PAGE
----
to you empty spaces but beware. that technology isn't perfect. cornell is live in san francisco. >> there are 29,000 parking spaces in san francisco. 7000 of them are smart like these equipment technology to help smart phone app signal where empty parking spaces are but doesn't always work finding parking in san francisco. can be a mission impossible. >> drive around for like half hour sometimes. easily. >>reporter: san francisco is one city in the bay area using smart parking technology which adiscuss praises and meters and senses determine if a space is vacant. parking app use the information to help you find the nearest space. officials admit only 90 percent accurate. >> anything as far as using new technology can't be absolutely perfect but what we have done is to look at this ongoing basis and make tweak when we can. >>reporter: we down loaded the free park app including empty spaces on haight street near franklin. 6 minutes later we were there but only found a very crowded street. this time it appears the app let us down. not a single space here on haight street a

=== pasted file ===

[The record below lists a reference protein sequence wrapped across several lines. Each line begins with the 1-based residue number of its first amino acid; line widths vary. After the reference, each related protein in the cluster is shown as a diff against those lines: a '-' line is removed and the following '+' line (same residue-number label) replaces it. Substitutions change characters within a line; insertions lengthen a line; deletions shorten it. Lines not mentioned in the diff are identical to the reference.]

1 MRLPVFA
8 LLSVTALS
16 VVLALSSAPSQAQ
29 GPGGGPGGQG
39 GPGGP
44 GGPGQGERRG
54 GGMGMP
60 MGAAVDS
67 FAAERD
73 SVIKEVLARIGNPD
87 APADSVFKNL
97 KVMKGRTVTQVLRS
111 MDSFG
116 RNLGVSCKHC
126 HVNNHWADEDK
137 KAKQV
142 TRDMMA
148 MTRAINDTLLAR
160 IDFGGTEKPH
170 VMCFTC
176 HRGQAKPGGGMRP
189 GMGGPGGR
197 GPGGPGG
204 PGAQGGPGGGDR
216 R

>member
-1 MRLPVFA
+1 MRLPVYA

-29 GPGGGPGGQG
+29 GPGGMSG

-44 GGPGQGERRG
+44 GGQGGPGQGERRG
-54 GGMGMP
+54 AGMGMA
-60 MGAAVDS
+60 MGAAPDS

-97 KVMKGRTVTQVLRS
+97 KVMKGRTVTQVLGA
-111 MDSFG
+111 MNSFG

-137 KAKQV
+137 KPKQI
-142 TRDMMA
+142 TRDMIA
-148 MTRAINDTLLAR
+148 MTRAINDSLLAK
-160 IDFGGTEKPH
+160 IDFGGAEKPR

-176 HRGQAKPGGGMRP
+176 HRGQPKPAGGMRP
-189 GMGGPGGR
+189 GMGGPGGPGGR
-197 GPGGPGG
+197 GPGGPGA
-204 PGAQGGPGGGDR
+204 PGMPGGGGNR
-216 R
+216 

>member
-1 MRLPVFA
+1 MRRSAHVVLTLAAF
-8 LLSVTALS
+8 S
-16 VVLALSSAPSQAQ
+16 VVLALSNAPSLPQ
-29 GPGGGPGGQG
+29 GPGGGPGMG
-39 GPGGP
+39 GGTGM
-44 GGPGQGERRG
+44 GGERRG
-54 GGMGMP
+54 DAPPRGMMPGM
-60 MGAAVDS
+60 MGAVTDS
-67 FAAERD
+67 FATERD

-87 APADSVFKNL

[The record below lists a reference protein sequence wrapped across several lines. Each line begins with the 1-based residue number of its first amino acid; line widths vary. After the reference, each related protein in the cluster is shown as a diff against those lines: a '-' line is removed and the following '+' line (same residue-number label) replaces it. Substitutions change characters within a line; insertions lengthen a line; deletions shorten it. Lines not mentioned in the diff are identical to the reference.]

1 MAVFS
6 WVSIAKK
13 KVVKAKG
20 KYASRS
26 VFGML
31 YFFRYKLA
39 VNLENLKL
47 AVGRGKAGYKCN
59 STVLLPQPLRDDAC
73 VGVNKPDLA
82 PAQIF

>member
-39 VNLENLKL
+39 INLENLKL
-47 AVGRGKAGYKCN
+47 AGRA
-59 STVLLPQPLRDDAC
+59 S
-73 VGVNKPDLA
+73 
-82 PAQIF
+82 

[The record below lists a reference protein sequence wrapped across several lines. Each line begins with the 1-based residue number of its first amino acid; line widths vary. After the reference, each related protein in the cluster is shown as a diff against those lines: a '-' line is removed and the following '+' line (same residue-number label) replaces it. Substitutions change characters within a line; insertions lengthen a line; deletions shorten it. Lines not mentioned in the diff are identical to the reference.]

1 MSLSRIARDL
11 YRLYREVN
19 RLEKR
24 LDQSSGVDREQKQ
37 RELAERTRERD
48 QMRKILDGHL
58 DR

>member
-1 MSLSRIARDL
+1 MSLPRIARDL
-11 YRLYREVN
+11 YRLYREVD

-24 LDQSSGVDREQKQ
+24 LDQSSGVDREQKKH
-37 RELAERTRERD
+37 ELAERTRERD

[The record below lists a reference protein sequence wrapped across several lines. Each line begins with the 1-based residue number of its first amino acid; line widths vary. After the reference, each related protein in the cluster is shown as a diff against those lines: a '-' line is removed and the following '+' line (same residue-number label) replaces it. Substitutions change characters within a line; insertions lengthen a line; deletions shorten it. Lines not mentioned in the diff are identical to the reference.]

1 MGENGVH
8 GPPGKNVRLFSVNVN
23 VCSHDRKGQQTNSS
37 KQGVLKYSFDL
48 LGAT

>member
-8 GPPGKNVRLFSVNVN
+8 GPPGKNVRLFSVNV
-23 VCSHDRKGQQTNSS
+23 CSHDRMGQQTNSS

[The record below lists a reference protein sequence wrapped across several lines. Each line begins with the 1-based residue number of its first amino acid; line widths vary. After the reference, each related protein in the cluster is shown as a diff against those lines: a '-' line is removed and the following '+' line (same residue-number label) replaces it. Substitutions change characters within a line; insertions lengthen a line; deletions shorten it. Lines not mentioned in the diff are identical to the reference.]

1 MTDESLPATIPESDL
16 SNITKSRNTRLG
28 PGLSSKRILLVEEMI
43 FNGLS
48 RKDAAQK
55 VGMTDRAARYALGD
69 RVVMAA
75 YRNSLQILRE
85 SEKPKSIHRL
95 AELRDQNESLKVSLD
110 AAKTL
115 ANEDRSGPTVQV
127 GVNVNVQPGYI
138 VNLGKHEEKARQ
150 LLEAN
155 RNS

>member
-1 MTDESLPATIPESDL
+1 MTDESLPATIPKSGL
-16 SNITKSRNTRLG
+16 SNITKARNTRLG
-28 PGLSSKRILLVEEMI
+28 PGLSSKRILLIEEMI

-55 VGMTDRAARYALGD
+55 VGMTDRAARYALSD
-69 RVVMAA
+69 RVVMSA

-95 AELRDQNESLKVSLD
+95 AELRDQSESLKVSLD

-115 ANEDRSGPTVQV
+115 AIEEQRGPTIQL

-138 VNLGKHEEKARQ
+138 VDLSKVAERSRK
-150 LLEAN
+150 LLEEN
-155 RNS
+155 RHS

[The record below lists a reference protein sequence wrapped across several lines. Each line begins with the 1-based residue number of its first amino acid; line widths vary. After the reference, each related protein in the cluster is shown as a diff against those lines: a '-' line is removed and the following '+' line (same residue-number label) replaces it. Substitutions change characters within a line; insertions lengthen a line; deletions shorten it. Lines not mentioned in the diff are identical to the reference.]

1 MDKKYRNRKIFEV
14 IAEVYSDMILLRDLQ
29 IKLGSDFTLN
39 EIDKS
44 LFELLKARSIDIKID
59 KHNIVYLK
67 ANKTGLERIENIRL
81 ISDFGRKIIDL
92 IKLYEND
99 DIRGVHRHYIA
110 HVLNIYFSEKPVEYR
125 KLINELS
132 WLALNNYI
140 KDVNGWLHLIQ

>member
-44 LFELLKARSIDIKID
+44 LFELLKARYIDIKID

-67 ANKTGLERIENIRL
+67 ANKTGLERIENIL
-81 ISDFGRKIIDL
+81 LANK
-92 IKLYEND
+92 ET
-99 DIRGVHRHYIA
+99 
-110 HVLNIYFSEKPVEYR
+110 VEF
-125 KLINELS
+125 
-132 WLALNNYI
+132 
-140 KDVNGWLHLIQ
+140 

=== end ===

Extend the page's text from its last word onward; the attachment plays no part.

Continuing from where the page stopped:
the world's attentiongentleman because he gave a tech talk, technology entertainment design, many are boring but his talk has been viewed 100,000 times. here is part of it. >> i was only four years old when i saw my motherlode the washing machine for the very first time in her life. even grandma was invited to see the machine. throughout her life, she had been heating water with fire hood and hand wash laundry for her seven children and sat down in front of the machine and she watched the entire washing program. to my grandmother, the washing machine was a miracle. >> but there are seven billion people on work and most have no access to such miracles. >> two billion have access and the remaining five billion, how do they wash? they wash like this: by hand. it is a time consuming labor which they have to do for hours every week. they want the washing machine. they don't want to spend such a large part of their life doing this hard work with so relatively low productivity. but when i electric truer to environmentally concerned students they say everyone in the can world cannot have cars and wa